The ideal, I think, is drying on fiberglass mesh screens (mosquito net!) and flattening with a dry mounting press (and cooling down under the same press and storing in a proper way).
As far as I understand the prints curl because of the edges are drying faster than the rest of the print; this leads to some kind of tension in the paper base and the print curls. With this in view I use a combination of several methods: fiberglass mesh screens, blotters, an ordinary flatbed print dryer, and a press – I use an old fashioned plant press, but other solutions is of course possible. The rest sounds complicated, but works quite good and now almost second nature!
The prints are squeegeed and put face down on fibreglass screens; on top some layer of acid free blotters to avoid too much curling. The prints should not be entirely dry at this stage of the process, it is enough that they can be put face to face without sticking to each other. When dry to that extent it’s time to use the plant press. Normally I make my prints on 91/2x12 in. papers, so I have cut some acid free blotters to the same size, and I use them between pairs of the prints put face to face, thus making up a bundle with prints and blotters (and blotters on top and back of the bundle as well) that is put into the press.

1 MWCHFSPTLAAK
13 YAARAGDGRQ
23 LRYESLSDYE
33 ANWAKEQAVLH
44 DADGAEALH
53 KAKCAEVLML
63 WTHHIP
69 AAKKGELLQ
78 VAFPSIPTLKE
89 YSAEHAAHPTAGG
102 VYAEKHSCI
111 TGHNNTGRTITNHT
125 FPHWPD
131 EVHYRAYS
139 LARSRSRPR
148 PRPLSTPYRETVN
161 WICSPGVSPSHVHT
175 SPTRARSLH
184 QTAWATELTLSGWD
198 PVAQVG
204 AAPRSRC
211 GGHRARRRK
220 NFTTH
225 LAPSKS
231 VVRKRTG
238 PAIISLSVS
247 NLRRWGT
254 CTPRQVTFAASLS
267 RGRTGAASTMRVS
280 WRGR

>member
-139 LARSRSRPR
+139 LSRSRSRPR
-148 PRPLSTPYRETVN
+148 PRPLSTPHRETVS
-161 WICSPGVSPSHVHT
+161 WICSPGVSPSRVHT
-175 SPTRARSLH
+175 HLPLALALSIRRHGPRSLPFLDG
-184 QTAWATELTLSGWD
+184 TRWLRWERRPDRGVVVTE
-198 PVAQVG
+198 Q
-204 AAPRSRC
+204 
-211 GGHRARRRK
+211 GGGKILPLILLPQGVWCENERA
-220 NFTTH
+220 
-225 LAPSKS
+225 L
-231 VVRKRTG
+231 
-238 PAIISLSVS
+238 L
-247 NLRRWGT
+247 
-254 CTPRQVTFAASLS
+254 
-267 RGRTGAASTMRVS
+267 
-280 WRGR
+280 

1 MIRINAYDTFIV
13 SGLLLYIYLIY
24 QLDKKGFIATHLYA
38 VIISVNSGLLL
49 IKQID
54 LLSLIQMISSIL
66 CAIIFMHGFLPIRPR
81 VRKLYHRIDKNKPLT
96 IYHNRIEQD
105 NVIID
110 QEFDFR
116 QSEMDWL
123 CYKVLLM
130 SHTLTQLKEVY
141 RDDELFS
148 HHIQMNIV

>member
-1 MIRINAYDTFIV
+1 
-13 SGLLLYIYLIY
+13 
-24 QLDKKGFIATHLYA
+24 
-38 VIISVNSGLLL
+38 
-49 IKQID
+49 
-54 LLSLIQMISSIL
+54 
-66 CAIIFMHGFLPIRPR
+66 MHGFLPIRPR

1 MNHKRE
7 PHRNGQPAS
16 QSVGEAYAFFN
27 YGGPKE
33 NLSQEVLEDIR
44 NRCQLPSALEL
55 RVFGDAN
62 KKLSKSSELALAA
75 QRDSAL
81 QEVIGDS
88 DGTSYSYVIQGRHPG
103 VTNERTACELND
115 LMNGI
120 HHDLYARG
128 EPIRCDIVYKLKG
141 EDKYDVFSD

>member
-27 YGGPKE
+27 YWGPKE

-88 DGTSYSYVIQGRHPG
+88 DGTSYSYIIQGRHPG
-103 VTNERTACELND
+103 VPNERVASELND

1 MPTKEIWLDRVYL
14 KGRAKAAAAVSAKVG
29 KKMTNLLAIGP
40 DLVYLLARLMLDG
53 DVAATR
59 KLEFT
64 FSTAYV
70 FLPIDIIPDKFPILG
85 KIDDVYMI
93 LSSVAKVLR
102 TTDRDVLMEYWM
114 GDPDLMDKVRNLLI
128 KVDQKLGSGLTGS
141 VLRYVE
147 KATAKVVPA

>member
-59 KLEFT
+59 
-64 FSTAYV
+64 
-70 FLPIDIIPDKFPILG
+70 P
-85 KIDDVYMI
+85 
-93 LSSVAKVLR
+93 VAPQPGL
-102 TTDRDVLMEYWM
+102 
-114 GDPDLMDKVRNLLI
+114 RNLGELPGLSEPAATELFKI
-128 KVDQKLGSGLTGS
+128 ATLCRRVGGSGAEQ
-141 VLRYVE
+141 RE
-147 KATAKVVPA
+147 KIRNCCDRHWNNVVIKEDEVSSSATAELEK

After some hours in the press the moisture in the prints seems to be more evenly distributed and the prints in fact entirely flat–but off course still not completely dry! In fact it will take weeks for the prints to dry in the press! So, it’s time to use the electric print dryer to squeeze out the remaining moisture in the prints. The dryer can be quite hot and the print is completely dry within a minute or so (putting your hands on the canvas of the dryer you will easily feel when the print is dry!).
It would be nice if this was enough, but unfortunately it is not! The very dry and now more and less hot and quite flat print should cool down in the press, and for the best results, in my experience, between the blotters which probably contain a rest of moisture and thus gives the print some kind of normal humidity. After some hours in the press the process is complete and the prints are flat, and they will stay flat, if properly stored.
I have explained my method to some friends with print curling problems who responded by investing in a dry mounting press! Maybe they made the right decision, but I think my method works quite nice – at least for me.